1930 in the United Kingdom
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|1930 in the United Kingdom:|
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|Individual countries of the United Kingdom|
|England | Northern Ireland | Scotland | Wales|
|Sport, Television and music|
Events from the year 1930 in the United Kingdom.
- 1 February - The Times publishes its first crossword.
- March - Fitness organisation the Women's League of Health and Beauty set up by Mary Bagot Stack; by 1939 it will have over 100,000 members.
- 1 April - Poor law unions and workhouses abolished under the Local Government Act 1929, responsibility for public assistance transferring to local authorities and workhouses becoming hospitals or public assistance institutions under their control.
- 22 April - The United Kingdom, Japan and the United States sign the London Naval Treaty regulating submarine warfare and limiting shipbuilding.
- 30 April - First section of the 132kV AC National Grid, the Central Scotland Electricity Scheme, is switched on in Edinburgh.
- 5 May - An explosion on the eleventh floor of Bibby's oil cake mill in Liverpool leaves five dead and almost one hundred injured.
- 5–24 May - Yorkshire-born Amy Johnson becomes the first woman to fly solo from England to Australia (11,000 miles to landing at Darwin).
- 28 May - The BBC Symphony Orchestra is formed as a permanent full-scale ensemble under the directorship of Adrian Boult. It gives its first concert on 22 October at the Queen's Hall, London.
- 5 July - The Seventh Lambeth Conference of Anglican bishops opens. This conference condones the use of birth control in limited circumstances, a move away from the Christian views on contraception expressed by the Sixth Conference a decade earlier.
- 10 July - Mental Treatment Act 1930 provides for free voluntary treatment for psychiatric conditions and for psychiatric outpatient clinics, replaces the term "asylum" with "mental hospital" and reorganises the Board of Control for Lunacy and Mental Deficiency.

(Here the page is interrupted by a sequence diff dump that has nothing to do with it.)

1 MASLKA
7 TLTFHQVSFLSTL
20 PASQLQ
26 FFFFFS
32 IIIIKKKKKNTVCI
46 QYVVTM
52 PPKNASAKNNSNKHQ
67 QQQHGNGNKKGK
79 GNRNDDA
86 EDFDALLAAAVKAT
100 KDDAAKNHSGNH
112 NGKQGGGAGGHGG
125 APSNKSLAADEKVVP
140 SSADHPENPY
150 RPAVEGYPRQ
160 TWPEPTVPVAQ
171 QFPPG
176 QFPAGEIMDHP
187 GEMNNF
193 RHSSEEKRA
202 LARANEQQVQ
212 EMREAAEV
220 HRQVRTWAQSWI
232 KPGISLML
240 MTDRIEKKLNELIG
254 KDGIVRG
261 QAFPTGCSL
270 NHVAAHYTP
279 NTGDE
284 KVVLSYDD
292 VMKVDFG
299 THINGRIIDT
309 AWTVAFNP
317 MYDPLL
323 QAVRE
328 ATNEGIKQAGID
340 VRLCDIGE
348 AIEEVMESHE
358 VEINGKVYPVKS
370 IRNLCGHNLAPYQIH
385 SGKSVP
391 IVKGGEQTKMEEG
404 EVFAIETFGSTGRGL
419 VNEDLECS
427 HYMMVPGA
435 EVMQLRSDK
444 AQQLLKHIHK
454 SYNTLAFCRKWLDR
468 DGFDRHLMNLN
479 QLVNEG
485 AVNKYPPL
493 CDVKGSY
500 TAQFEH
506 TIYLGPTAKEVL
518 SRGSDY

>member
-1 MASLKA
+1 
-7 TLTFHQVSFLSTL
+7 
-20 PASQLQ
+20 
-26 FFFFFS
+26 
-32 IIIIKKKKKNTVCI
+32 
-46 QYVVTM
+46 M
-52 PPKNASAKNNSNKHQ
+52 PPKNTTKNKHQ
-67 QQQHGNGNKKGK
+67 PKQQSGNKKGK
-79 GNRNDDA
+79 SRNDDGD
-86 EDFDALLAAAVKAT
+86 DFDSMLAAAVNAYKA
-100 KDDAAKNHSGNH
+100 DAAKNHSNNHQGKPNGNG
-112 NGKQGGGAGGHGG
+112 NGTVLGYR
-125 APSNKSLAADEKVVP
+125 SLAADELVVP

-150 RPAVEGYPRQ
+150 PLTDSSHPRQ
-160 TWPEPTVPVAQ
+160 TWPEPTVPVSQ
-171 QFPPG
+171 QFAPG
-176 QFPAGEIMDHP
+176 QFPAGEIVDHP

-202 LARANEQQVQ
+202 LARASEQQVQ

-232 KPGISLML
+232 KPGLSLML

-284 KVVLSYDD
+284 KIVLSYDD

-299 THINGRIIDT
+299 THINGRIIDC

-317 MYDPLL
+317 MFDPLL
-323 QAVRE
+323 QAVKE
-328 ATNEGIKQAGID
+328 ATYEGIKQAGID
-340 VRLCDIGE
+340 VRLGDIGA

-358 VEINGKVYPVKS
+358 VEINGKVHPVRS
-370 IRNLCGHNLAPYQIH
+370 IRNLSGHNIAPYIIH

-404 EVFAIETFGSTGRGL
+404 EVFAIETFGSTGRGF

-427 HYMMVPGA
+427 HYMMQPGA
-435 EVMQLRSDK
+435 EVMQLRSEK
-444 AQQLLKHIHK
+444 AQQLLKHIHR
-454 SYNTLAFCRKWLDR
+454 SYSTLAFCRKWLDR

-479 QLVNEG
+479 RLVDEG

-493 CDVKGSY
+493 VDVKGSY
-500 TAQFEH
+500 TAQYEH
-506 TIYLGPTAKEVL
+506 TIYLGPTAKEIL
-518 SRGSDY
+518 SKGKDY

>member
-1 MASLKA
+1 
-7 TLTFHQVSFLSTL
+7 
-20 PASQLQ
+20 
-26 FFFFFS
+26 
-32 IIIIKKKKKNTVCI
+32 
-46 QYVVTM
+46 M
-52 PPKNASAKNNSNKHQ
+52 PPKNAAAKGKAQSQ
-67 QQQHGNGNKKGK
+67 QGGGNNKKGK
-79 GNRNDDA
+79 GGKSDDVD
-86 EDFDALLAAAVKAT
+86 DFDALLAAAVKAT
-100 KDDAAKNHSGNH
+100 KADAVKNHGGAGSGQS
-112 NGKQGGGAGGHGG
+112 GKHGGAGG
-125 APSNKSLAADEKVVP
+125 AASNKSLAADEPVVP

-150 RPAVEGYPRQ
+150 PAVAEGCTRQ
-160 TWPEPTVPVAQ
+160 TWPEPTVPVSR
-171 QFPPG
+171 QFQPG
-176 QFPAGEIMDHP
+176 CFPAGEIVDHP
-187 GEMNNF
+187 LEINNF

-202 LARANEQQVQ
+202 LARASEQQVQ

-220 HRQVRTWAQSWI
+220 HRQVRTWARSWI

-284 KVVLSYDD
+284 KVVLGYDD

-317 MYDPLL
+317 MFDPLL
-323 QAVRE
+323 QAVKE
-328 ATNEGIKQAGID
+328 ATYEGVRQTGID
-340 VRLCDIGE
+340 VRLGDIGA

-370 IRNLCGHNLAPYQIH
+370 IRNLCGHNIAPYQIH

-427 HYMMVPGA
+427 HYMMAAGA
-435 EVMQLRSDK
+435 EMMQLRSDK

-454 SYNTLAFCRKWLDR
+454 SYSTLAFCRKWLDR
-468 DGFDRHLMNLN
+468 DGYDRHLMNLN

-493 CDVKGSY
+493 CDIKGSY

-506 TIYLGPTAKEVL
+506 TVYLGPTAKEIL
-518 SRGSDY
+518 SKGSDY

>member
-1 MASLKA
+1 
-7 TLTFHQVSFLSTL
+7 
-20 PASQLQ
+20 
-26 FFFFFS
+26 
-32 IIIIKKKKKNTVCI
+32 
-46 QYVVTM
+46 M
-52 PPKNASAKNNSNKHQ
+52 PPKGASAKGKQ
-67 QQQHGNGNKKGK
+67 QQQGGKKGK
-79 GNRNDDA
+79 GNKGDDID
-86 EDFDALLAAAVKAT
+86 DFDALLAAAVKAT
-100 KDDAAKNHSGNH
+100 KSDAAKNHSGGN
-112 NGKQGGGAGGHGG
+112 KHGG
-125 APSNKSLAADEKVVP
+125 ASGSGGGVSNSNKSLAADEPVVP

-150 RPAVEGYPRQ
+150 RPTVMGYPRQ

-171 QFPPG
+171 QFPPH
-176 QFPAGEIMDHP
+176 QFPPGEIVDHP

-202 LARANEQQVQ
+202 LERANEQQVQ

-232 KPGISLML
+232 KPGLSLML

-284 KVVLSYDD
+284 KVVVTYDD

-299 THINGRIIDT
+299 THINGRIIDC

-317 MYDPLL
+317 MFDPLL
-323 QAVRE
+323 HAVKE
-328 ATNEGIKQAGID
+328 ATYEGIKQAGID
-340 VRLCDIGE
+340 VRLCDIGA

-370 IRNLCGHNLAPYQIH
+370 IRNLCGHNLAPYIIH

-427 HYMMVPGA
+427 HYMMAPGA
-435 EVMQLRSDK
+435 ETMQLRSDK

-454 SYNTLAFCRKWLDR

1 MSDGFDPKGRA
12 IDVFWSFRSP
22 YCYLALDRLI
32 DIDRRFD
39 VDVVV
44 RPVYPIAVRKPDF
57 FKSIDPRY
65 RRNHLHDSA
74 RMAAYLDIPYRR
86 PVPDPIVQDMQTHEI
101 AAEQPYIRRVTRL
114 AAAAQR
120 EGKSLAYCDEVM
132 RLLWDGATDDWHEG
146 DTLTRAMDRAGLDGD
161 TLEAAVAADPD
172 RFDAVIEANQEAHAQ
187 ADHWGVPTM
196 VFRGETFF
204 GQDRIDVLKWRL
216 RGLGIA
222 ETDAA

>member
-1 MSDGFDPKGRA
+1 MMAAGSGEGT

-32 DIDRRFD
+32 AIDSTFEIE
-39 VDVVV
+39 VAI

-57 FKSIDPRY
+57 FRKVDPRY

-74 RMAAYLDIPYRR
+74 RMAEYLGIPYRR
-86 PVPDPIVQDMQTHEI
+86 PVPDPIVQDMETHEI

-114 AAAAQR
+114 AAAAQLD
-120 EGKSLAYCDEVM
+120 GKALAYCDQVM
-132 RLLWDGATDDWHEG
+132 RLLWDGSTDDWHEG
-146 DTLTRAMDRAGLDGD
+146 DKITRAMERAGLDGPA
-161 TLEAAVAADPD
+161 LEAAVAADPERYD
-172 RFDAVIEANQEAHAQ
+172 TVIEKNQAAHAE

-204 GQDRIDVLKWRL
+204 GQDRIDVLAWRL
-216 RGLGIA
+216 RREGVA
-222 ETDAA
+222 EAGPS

- 14 July - Transmission by the BBC of the first experimental television play, The Man With the Flower in His Mouth.
- 29 July - British airship R100 sets out for a successful 78-hour passage to Canada.
- 7 August - Two million people are unemployed.
- 16 August - The first British Empire Games are held in Hamilton, Ontario, Canada.
- 29 August - Remaining inhabitants of the island of St Kilda, Scotland, are voluntarily evacuated to the mainland.
- 24 September - First performance of Noël Coward's comedy Private Lives at the Phoenix Theatre (London) featuring Coward, Gertrude Lawrence and Laurence Olivier in the cast.
- 1 October - 14 miners are killed in an explosion in a coal pit near Cannock, Staffordshire.
- 5 October - British airship R101 crashes in France en route to India on its maiden voyage.
- 6–10 October - Annual Labour Party Conference (at Llandudno), the first chaired by a woman, Susan Lawrence, M.P. Oswald Mosley unsuccessfully attempts to persuade it to adopt the 'Mosley Memorandum' on tackling unemployment.
- 20 October - British White Paper demands restrictions on Jewish immigration into Mandatory Palestine.
- 12 November - First Round Table Conference on the future status of India opens in London.
- 25 November - Cecil George Paine, a pathologist at the Sheffield Royal Infirmary, achieves the first recorded cure (of an eye infection) using penicillin.
- December - Youth Hostels Association opens its first hostel, at Pennant Hall near Llanrwst in North Wales.
- 20 December - R v Betts and Ridley - a landmark case in English criminal law which establishes that to be convicted of a crime, it is not necessary for an accessory actually to be present when the offence is carried out.
- 24 December - In London, inventor Harry Grindell Matthews demonstrates his device to project pictures to the clouds.
- 1930–1935 - Unemployment averages more than 18% in Britain.
- Housing Act provides government subsidy for slum clearance, and construction of further new council houses as replacements.
- Start of local authorities' assisted wiring scheme to encourage people to connect their homes to the public electricity supply.
- Poor Prisoners' Defence Act provides for limited extension of legal aid.
- Rosemary Bank is discovered approximately 120 km west of Scotland by survey vessel HMS Rosemary.